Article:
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      Introduction To Pool Maintenance

      A swimming pool represents the pride and joy of almost every pool owner’s backyard. Not only is it a great place to relax during summer, but it also has the potential to turn your backyard into a social hotspot.

      Owning a pool is a labor of love. After all, nothing good comes easy. A little goes a long way when it comes to keeping your pool water healthy. This guide will take you through swimming pool maintenance during both the on and offseason. It might seem a little complicated, but it’s really not. It’s time to dive in.

      Starting up for Summer

      As a pool owner, you undoubtedly get excited as summer rolls in. You might also experience more phone calls from friends wanting to come over and hang out. There are a few things that you will need to do to ensure your guests are greeted by a pool and not a swamp. Fortunately, you can make sure your pool is crystal clear for summer by following 7 simple steps.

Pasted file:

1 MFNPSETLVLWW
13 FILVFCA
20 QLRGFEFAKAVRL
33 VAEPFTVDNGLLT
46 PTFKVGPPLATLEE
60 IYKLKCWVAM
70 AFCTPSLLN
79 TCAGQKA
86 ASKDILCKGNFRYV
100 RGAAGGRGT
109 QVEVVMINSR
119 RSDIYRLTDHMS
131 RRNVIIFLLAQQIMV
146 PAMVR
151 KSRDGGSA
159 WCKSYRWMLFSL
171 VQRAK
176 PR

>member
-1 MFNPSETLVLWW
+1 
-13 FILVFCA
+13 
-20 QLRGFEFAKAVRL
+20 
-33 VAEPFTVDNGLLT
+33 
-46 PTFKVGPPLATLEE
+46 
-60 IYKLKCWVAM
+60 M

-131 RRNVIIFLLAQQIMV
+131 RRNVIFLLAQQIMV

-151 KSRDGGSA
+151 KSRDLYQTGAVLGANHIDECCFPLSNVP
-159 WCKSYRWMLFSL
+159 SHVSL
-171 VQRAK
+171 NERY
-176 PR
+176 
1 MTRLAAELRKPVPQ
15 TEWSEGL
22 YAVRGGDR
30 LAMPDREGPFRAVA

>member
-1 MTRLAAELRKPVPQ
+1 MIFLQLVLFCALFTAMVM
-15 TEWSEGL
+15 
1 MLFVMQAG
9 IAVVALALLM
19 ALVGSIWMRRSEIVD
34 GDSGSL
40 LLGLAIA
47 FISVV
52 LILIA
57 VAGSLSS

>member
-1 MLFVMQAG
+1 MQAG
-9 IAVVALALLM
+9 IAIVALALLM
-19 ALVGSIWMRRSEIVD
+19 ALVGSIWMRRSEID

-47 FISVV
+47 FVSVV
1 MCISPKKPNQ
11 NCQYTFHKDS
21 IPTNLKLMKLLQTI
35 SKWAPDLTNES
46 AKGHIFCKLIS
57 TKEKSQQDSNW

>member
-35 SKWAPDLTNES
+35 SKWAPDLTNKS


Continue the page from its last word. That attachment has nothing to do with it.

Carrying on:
Step 1 – Remove Your Pool Cover

      This is an obvious one unless you prefer running on top of your pool all summer long. If there’s water on your pool cover use a pump to remove it first. Also, remove any debris to make sure they don’t fall back into the pool either. Then clean and dry your cover and that’s step one done.

      Step 2 – Hook up your Equipment & Hoses

      The next step to getting your pool summer ready is to hook up equipment such as your pump, skimmer, and filter. It’s recommended that you keep these hooked up during the winter unless you live somewhere where freezing temperatures are common during the night. You’ll read more about that under winter swimming pool maintenance.

      Once you’ve hooked everything up, change your baskets, reconnect the pressure gage on the filter and if your pool has a heater, reconnect the pressure switch, turn the gas back on and ignite the pilot light.

      Step 3 – Add more Water to the Pool

      Simple enough. Your water level should be halfway up the skimmer.

      Step 4 – Clean your Pool